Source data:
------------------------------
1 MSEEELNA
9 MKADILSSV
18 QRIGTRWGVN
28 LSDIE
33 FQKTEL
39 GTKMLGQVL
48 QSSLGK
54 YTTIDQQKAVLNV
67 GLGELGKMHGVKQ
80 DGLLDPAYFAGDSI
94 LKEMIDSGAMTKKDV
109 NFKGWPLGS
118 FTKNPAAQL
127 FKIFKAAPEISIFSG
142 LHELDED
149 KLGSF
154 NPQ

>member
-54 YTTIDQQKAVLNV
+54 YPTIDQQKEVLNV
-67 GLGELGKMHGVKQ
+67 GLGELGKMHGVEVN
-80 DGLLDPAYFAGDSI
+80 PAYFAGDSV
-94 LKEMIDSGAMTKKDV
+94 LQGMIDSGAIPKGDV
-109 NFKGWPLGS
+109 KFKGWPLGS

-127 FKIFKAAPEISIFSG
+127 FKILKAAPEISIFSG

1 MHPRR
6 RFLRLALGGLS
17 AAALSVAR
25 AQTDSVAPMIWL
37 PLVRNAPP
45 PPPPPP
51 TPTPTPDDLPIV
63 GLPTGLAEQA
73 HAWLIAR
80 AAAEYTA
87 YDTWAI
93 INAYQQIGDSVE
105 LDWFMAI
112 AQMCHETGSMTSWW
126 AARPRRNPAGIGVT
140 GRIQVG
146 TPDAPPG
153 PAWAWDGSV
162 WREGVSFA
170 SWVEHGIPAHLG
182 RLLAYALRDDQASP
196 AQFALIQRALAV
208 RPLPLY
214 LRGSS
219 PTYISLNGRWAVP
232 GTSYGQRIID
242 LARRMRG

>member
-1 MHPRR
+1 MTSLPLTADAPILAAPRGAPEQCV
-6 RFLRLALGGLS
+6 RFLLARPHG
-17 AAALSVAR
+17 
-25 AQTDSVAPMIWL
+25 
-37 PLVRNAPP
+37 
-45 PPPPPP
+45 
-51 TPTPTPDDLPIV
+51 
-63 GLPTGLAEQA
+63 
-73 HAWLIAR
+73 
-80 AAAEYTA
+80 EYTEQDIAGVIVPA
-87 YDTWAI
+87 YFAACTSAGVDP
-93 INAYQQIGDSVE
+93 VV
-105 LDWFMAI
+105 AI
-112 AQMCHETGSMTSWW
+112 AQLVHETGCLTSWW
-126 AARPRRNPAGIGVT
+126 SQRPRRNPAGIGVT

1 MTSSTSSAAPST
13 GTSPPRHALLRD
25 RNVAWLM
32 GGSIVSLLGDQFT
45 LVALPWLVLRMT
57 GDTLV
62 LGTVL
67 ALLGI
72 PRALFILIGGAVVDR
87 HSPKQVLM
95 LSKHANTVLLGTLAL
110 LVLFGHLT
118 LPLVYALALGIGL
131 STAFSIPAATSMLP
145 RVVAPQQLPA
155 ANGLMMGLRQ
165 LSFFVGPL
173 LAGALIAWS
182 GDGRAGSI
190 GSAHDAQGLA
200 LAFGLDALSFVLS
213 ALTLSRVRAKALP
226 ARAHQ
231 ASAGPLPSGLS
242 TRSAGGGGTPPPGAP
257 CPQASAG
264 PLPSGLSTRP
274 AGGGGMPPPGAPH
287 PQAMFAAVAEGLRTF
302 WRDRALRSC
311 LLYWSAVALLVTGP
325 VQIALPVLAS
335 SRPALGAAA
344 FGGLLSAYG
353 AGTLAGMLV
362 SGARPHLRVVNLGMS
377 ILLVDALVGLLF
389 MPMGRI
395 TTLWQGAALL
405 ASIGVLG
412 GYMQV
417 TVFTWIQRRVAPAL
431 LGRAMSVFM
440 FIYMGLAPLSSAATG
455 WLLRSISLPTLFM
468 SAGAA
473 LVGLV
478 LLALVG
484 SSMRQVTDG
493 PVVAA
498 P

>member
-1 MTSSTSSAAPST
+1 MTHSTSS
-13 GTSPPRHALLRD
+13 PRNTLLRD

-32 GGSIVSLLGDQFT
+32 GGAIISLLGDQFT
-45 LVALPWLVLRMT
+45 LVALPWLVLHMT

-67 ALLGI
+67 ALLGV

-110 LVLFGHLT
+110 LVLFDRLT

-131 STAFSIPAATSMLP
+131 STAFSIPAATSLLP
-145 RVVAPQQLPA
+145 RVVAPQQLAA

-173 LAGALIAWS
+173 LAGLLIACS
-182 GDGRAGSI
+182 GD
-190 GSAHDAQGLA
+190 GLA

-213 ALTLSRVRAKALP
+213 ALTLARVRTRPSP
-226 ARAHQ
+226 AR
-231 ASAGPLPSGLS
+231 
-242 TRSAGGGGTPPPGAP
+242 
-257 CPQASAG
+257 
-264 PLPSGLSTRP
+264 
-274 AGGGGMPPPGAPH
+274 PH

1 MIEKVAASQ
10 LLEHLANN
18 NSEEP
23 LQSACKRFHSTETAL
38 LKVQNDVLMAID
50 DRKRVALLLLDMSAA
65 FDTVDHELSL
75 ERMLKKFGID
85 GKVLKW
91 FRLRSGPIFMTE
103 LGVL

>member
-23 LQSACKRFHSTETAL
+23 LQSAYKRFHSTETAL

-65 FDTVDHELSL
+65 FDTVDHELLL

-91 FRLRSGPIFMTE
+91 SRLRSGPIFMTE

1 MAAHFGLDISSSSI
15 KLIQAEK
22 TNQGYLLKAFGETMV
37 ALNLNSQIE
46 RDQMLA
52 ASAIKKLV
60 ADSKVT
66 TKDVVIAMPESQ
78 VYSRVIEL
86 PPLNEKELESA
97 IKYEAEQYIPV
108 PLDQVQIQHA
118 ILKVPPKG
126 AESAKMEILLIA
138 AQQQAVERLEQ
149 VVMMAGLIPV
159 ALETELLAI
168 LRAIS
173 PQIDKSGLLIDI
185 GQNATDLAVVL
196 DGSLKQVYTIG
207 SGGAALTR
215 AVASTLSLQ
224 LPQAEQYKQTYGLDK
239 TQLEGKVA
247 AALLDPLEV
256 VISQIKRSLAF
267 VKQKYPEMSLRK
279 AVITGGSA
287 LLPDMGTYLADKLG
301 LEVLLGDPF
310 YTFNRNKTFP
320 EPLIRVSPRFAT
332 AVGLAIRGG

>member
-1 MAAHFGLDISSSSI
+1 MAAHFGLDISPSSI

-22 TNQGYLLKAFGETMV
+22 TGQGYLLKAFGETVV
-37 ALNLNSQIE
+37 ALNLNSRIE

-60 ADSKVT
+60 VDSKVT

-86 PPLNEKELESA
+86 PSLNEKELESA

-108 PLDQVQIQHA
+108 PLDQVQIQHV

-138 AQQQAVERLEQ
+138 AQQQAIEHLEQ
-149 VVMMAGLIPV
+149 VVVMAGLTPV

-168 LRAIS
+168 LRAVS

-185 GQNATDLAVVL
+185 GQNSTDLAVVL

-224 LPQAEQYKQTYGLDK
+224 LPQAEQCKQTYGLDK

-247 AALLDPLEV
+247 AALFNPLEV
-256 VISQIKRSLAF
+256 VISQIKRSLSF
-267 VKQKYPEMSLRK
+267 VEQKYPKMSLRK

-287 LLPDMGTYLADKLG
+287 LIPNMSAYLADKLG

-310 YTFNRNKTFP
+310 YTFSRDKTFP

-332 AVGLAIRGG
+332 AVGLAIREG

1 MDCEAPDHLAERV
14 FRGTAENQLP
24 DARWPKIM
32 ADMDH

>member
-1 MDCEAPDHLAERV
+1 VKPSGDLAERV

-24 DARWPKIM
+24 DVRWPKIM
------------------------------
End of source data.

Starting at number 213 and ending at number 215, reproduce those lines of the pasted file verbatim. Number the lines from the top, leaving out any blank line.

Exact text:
173 PQIDKSGLLIDI
185 GQNATDLAVVL
196 DGSLKQVYTIG